Kirsty Gunn in conversation with Jane Goldman

Rachel Wilson visits the Edinburgh Central Library to find out more about Gunn’s latest novel ‘The Big Music’

Kirsty Gunn (

On the evening of 28th November, an audience gathered in the reference library of the Edinburgh Central Library; hosted for the evening were writer Kirsty Gunn and Woolf scholar Jane Goldman, there to discuss the former’s latest novel, The Big Music, published in July of last year. Shortlisted for the James Tait Memorial Prize and widely acclaimed by reviewers, The Big Music borrows its structure from piobaireachd (pronounced pee-broch) bagpipe music. Otherwise known as ceòl mór, the English translation of which serves as the novel’s title, the music is a traditional and complex Scottish art form which Gunn attempts to rescue from its modern day reputation as the somewhat unwelcome soundtrack of Edinburgh’s Princes Street and tourist shops. 

The ambition is clearly a personal one for Gunn, whose father is a renowned piobaireachd piper. The story follows a piping family whose legacy is as vast as the Highland landscape where the history plays out. As Goldman is quick to point out the book in its physical form is equally as expansive as the music that inspires it, including a plethora of footnotes, maps and appendices covering nearly a hundred pages. Gunn indulges the audience, holding up a page dedicated solely to excerpts from her fictional piper, John Sutherland’s piobaireachd composition. She also informs us that her father has composed music and her sister Merran, an artist, has worked on an interactive installation in Dundee, all to accompany and evoke the world Gunn has created within the pages of her novel.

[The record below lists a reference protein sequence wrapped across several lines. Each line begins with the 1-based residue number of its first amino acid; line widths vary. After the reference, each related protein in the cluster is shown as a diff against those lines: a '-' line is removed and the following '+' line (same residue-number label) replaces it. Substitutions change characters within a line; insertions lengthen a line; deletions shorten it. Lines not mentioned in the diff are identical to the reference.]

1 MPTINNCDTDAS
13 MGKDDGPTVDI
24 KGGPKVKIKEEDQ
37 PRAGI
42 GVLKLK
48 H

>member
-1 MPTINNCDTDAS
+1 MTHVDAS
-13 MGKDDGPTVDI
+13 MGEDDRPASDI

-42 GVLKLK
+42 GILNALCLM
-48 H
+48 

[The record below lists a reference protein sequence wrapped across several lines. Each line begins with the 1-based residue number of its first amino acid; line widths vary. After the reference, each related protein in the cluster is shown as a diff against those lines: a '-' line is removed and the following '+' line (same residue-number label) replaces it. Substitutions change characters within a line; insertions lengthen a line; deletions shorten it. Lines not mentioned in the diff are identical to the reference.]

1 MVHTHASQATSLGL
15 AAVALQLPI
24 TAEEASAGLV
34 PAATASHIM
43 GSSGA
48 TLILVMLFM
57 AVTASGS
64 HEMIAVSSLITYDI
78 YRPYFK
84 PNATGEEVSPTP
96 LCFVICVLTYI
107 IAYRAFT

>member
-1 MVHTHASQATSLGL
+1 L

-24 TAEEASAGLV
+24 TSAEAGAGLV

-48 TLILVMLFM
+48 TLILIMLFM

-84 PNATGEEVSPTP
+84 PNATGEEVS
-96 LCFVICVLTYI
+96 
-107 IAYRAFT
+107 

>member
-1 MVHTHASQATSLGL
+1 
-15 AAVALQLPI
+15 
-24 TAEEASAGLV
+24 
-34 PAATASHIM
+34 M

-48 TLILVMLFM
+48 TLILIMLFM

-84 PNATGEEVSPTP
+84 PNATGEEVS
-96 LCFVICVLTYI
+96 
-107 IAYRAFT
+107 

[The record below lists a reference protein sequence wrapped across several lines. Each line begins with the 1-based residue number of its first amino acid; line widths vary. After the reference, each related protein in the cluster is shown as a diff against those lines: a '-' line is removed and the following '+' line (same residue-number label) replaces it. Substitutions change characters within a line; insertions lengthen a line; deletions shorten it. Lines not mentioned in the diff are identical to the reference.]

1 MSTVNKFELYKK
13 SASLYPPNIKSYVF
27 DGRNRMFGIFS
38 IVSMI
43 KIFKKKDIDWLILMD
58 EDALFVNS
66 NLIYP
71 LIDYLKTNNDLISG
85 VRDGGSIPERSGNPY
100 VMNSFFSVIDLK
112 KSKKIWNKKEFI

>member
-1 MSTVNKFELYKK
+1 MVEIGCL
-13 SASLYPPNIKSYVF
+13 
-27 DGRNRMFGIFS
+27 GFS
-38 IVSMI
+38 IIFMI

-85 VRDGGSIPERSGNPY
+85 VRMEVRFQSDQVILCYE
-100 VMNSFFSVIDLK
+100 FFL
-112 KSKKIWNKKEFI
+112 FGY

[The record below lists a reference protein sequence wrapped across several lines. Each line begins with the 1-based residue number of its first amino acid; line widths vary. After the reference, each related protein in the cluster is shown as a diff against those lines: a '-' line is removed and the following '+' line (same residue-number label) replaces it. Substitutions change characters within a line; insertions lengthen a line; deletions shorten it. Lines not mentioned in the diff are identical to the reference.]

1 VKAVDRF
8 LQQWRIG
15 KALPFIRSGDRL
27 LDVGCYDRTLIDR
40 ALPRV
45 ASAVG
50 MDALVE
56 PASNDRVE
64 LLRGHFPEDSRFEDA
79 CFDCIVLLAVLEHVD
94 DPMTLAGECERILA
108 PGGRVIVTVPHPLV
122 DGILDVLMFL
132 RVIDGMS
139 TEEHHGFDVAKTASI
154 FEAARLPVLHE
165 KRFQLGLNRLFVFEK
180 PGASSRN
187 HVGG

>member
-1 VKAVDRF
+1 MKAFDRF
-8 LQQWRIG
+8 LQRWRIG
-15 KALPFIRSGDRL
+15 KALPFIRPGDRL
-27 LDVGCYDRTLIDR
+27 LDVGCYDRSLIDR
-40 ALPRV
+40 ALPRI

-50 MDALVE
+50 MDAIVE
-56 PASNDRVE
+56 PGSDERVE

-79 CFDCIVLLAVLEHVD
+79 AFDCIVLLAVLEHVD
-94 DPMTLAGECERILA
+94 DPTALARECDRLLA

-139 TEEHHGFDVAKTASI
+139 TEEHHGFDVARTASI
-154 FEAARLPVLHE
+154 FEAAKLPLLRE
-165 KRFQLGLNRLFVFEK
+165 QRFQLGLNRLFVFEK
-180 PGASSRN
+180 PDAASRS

Goldman makes flattering comparisons of Gunn, not only to Modernist luminaries Virginia Woolf and Katherine Mansfield, but to Scottish greats Alasdair Gray and Neil Gunn, too. The question of modernist influence is picked up on by Gunn in her insistence on discussing the problematic label ‘novel’ for her work. She contends that the categorisation is ill-fitting for the work, citing the form’s status as a bourgeois product. She argues that the novel has become a symbol of consumerism, a form to be ‘bought and owned’, ‘finite and valued in monetary terms’. Given the prolific nature of both Gunn’s project and the form on which it is based, it is hard not to concur with her. 

Given the work’s anchoring to Scotland both geographically and culturally, we are surprised when asked by Goldman if the work could be classed as local, national, or even parochial, Gunn responds that the land of her piece is ‘not pinned down by any national marker.’ Politically, Gunn is a unionist and expresses her mistrust of the independence cause by dismissing the idea that the hills that provide the backdrop for the book belong definitively to either real or imaginary realms. In short, she wishes her art to exist outside of the parameters of political propaganda, hoping that her reader will not be compelled to search for the exact hill that sparked her imagination, as many have done for Virginia Woolf’s lighthouse. 

The evening draws to a close as the discussion is opened to the floor. Asked of the reaction from Scottish critics Gunn states, modestly, that she has been delighted by the overwhelmingly positive response to The Big Music. She does admit, however, laughing in acknowledgement of the irony, that the only unfavourable review she received has come from an unexpected source: The Piping Times.  

First published in The Journal, December 2013